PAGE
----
Is Halloween over the top? Was it over the top when Christians believed the wall between this world and the next was "thinnest" on Oct. 31? Or when they believed evil spirits roamed free on that night? Or when Christians used pagan symbols to ward off the evil spirits? Or when Christians wore masks in the days/weeks leading up to Halloween to disguise themselves so that the spirits of their departed loved ones wouldn't recognize them, miss the annual afterlife bus to heaven, and remain earthbound spirits? Yep, it's all true and over the top.
What is so over the top about kids and adults dressing up in costumes and having a little fun at the end of summer just before the winter weather sets in? Of course, nothing is wrong with it. People who don't want to participate can leave their porch lights off, not dress up, and sit at home -- like they do every night.
-- MIKE WILSON, Richland
Never miss a local story.
Custom seeking reason
One can readily read about the history and derivation of Halloween via the Internet, and perhaps argue whether it is a Christian-based or pagan-based tradition. In any case one is left with an unclear understanding about its origins, let alone what it "means" in today's society.
Of course, the commercial world is very certain about the boon it is to business given the scant holidays celebrated in October (Columbus Day recognizes the discovery of American but yields very little retail income).
The positive side of Halloween is the fun, excitement and treats it generates for children, and the pride and pleasure it lends to parents observing their costumed children, at a measured distance, on the door step of a "surprised" neighbor. Also, the holiday provides justification for adult festivities at parties and events for socializing in uncommon dress.
I think it is a win-win activity for business and family interests, but a purist perspective would demand why are we doing this silly thing? I feel it is actually healthy to not be yourself for part of a day once a year and to exercise one's imagination with the aid of costumes, make-up, and props. Make it more intentional as a family, neighborhood, community or even national event with focus on the positive relational aspects. Let's diminish the historical rationale, especially its spurious precedents and the sinister dimensions. Perhaps the starting point for this approach is to change the name, derived from "All Hallows Evening," focused on death and the dead, and designate it as "All Costume" Day centered on friendliness, socialability and community life. We might even call this celebration the "Allo Costume Scene," and make it a federal holiday!
-- LOU MARTUCCI, Pasco
It's better locally
Well, in a word, yes!
Let's just get right over center; although this holiday has always been part of our customs here in the U.S., what it has evolved to it just another example of greed. Greed on the parts of the retailers pushing it on us, and passing along undue pressure on children and their parents to go along with the charade.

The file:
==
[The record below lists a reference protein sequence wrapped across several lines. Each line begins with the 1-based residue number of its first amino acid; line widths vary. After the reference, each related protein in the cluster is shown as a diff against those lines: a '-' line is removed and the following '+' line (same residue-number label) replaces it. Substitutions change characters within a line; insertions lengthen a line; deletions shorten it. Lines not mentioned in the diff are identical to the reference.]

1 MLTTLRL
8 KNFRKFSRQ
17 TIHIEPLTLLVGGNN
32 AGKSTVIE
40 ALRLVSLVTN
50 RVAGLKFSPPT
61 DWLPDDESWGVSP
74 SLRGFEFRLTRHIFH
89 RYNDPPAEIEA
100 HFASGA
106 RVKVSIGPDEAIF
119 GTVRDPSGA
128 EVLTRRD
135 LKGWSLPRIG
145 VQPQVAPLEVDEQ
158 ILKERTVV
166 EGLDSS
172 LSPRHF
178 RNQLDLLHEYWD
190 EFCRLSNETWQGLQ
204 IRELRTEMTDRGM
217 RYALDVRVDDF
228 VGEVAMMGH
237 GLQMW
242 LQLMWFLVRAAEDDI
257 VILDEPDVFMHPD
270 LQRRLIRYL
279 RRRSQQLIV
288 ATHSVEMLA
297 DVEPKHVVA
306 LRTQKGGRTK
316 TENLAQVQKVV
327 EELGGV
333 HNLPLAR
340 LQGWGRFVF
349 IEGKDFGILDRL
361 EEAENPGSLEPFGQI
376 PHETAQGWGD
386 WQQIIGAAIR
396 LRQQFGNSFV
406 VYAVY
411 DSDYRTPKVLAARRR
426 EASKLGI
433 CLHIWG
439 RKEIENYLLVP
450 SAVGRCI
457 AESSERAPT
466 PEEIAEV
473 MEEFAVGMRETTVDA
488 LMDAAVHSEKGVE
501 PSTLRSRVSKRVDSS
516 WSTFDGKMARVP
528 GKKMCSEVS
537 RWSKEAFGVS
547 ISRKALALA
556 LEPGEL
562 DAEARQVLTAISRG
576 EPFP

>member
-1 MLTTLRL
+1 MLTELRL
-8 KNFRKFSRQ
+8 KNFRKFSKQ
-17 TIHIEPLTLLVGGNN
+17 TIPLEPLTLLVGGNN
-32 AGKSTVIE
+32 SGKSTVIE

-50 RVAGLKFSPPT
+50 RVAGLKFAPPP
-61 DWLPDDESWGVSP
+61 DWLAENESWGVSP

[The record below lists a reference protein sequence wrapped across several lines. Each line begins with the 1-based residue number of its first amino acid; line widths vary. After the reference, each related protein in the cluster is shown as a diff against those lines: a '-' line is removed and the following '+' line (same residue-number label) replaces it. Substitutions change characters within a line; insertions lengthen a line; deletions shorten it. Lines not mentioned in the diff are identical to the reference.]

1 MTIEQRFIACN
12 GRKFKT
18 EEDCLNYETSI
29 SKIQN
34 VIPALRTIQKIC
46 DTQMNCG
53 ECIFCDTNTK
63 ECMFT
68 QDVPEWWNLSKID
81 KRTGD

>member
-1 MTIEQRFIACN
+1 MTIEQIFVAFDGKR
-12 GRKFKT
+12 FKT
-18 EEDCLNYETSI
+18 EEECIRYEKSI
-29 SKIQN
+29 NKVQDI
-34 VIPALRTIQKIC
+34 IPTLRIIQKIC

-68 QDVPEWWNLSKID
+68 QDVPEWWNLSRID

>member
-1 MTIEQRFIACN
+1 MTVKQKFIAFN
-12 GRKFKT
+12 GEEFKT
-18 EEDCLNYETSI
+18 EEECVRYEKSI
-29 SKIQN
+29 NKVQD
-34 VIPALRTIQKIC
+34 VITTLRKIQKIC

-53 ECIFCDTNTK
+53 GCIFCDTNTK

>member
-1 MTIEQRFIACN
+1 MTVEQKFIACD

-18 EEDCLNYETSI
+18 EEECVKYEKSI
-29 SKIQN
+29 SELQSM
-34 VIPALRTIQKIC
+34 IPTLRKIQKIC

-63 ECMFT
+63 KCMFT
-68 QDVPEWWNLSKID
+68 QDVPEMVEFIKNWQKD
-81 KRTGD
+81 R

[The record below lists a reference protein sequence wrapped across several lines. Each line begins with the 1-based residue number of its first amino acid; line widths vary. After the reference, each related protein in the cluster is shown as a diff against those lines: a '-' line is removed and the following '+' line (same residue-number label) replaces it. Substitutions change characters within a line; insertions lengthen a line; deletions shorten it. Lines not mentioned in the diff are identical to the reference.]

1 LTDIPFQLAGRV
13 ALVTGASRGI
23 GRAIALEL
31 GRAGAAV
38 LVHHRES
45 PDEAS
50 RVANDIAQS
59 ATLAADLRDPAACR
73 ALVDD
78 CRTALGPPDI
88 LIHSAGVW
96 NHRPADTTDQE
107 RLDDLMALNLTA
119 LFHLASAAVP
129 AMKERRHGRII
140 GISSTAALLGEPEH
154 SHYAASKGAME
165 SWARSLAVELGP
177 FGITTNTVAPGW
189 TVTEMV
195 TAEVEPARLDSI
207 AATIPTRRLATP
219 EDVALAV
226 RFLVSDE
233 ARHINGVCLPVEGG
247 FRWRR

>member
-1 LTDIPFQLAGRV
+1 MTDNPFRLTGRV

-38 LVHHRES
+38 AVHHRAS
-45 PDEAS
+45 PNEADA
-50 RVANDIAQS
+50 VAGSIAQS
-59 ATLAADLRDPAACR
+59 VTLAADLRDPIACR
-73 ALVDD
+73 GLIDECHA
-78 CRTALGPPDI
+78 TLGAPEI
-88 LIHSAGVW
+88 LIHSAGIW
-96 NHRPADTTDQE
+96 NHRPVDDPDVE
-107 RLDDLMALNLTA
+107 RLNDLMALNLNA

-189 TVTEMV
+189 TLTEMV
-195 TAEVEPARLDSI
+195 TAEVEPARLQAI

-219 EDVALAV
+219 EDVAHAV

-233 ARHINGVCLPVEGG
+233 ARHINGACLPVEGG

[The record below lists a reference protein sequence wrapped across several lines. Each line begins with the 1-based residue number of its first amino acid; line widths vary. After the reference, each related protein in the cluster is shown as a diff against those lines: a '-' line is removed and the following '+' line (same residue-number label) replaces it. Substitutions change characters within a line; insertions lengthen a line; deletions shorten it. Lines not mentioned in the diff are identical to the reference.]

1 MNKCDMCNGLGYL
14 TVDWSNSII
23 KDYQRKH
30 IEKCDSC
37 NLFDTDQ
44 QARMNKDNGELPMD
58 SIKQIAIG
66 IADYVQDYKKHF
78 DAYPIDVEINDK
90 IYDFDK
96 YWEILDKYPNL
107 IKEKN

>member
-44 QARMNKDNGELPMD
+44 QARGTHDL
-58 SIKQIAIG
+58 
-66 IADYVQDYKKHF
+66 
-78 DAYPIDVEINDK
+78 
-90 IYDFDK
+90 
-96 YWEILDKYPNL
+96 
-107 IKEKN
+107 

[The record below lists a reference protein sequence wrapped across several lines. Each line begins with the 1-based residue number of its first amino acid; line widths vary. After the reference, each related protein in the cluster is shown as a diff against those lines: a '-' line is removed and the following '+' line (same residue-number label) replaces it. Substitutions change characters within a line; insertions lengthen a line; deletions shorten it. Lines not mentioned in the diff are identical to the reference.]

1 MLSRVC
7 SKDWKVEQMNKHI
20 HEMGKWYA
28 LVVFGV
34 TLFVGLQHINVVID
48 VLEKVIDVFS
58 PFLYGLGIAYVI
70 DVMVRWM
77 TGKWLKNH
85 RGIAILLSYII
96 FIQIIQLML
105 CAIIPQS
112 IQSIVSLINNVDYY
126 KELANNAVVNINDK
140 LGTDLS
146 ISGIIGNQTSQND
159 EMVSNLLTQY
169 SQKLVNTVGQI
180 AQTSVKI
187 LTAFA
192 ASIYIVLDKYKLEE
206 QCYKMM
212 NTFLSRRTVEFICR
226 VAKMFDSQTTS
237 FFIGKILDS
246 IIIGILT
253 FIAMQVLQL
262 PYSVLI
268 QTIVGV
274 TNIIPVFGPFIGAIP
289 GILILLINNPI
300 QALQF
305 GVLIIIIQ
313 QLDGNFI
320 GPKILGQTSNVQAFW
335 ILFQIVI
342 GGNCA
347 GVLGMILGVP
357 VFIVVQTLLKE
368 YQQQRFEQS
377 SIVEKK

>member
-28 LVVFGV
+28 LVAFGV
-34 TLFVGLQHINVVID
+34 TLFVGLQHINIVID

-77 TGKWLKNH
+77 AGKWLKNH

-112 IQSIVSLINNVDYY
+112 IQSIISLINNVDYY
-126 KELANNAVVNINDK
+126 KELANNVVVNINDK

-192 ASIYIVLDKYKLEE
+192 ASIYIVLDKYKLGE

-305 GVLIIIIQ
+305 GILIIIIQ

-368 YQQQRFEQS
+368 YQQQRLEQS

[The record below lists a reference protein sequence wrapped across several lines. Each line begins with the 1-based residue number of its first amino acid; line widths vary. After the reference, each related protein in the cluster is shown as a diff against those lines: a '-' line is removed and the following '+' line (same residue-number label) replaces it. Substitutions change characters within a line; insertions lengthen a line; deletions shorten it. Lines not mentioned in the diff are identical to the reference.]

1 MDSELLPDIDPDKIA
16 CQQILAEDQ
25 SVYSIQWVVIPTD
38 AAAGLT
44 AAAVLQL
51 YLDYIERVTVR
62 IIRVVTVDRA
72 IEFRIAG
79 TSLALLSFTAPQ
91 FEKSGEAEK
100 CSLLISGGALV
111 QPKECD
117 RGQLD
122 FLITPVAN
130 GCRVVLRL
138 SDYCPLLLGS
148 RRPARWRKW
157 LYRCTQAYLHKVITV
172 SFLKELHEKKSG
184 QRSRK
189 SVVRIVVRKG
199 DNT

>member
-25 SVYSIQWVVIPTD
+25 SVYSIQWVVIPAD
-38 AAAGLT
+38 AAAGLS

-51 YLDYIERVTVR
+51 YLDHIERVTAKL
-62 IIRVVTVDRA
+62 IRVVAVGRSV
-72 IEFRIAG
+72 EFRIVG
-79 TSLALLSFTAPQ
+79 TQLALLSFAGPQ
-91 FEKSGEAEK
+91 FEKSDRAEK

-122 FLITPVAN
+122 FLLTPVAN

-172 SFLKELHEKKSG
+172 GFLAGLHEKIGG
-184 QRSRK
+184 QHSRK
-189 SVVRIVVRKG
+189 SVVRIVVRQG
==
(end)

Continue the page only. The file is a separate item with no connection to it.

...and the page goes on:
I found it refreshing here in the Tri-Cities that community organizations like the Jaycees and the International Lion's Club return a portion of their Halloween Haunted Forest back to the Edith Bishel Center for the Blind.
-- LILA MEGLIO, Pasco
I have observed escalation and trivialization of Halloween in recent years. Home decorations increase yearly in extent and cost. There's escalation in pumpkins -- it used to be one per household. Now, many homes have multiple pumpkins. And candy -- sellers know the earlier they put the candy out, the more people will buy.
Halloween is All Hallow's Eve -- when the spirits of those who have departed are supposed to be closer to us. Before that it was a Celtic holiday related to the harvest. Who can recall or recognize any of this in the deluge of cuteness and pumpkins, and the gluttony that lasts for weeks? At least I don't worry as much as in past years about my cat being outside that night.
-- MADELEINE C. BROWN, Richland
For the whole family
I don't feel it's over the top. I feel that it's once again becoming more of a family holiday. Many more churches are becoming active and offering Trunk & Treats in their parking lots. They are also having bounce houses and games. It's a perfectly safe environment. And they don't charge a dime. It's run by church volunteers.
-- MARK COLLINS, Richland
Determining if Halloween is "over the top" all depends on how the day is celebrated. When celebrated the wrong way, Halloween can be one of the most gender-roled, culturally offensive days of the year. Without fail, little girls can be seen running door-to-door in princess costumes while little boys dress as superheroes. Don't get me wrong, I'm not saying that princess and superhero costumes should be banned, but kids should be given a broader spectrum of options as far as costumes go and not be bound by what society tells them is the norm.
Unfortunately, there is a lot of cultural ignorance that comes with celebrating Halloween as well. Next year, rethink those terrorist, white trash and sexy Native American costumes. They are offensive and, more often than not, misrepresent the cultures, lifestyles and backgrounds that people come from, as well as further stereotypes of overgeneralized groups of people. If we took the time to dig deeper and discover the meaning behind certain articles of clothing, maybe we would be less likely to exaggerate and turn them into a costume.
So yes, Halloween is over the top when celebrated in a way that inflicts strong gender roles or makes fun of different people groups and cultures. But when celebrated in a mindful way, it can be a day to enjoy with friends, family -- and too much candy.
-- LAUREN DAVIES, West Richland (currently in Costa Rica)